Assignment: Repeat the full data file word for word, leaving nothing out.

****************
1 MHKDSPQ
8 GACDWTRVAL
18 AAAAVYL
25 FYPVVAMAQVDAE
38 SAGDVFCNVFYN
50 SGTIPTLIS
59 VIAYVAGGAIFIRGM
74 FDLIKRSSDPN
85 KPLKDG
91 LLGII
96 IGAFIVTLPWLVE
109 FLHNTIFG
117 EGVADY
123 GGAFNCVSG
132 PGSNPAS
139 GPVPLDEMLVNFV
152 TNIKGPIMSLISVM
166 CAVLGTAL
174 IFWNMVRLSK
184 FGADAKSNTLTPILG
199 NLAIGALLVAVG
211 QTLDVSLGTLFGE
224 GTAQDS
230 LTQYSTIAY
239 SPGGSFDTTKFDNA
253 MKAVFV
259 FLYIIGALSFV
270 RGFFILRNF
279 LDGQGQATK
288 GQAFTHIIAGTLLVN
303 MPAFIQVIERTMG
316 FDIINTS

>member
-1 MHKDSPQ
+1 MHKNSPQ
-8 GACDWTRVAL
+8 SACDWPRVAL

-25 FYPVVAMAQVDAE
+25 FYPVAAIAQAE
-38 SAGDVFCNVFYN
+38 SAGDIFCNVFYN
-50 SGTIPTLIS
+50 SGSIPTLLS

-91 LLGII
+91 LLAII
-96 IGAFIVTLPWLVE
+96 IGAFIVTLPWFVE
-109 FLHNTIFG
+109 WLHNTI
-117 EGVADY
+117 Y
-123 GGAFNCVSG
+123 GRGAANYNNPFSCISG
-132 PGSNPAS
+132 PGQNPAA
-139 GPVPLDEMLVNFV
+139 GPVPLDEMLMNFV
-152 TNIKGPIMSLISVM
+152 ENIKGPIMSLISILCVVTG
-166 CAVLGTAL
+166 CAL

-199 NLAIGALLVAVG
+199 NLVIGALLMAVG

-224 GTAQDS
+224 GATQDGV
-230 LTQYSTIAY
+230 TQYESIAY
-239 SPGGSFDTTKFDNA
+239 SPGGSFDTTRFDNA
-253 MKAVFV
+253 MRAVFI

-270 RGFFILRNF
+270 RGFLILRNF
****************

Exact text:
1 MHKDSPQ
8 GACDWTRVAL
18 AAAAVYL
25 FYPVVAMAQVDAE
38 SAGDVFCNVFYN
50 SGTIPTLIS
59 VIAYVAGGAIFIRGM
74 FDLIKRSSDPN
85 KPLKDG
91 LLGII
96 IGAFIVTLPWLVE
109 FLHNTIFG
117 EGVADY
123 GGAFNCVSG
132 PGSNPAS
139 GPVPLDEMLVNFV
152 TNIKGPIMSLISVM
166 CAVLGTAL
174 IFWNMVRLSK
184 FGADAKSNTLTPILG
199 NLAIGALLVAVG
211 QTLDVSLGTLFGE
224 GTAQDS
230 LTQYSTIAY
239 SPGGSFDTTKFDNA
253 MKAVFV
259 FLYIIGALSFV
270 RGFFILRNF
279 LDGQGQATK
288 GQAFTHIIAGTLLVN
303 MPAFIQVIERTMG
316 FDIINTS

>member
-1 MHKDSPQ
+1 MHKNSPQ
-8 GACDWTRVAL
+8 SACDWPRVAL

-25 FYPVVAMAQVDAE
+25 FYPVAAIAQAE
-38 SAGDVFCNVFYN
+38 SAGDIFCNVFYN
-50 SGTIPTLIS
+50 SGSIPTLLS

-91 LLGII
+91 LLAII
-96 IGAFIVTLPWLVE
+96 IGAFIVTLPWFVE
-109 FLHNTIFG
+109 WLHNTI
-117 EGVADY
+117 Y
-123 GGAFNCVSG
+123 GRGAANYNNPFSCISG
-132 PGSNPAS
+132 PGQNPAA
-139 GPVPLDEMLVNFV
+139 GPVPLDEMLMNFV
-152 TNIKGPIMSLISVM
+152 ENIKGPIMSLISILCVVTG
-166 CAVLGTAL
+166 CAL

-199 NLAIGALLVAVG
+199 NLVIGALLMAVG

-224 GTAQDS
+224 GATQDGV
-230 LTQYSTIAY
+230 TQYESIAY
-239 SPGGSFDTTKFDNA
+239 SPGGSFDTTRFDNA
-253 MKAVFV
+253 MRAVFI

-270 RGFFILRNF
+270 RGFLILRNF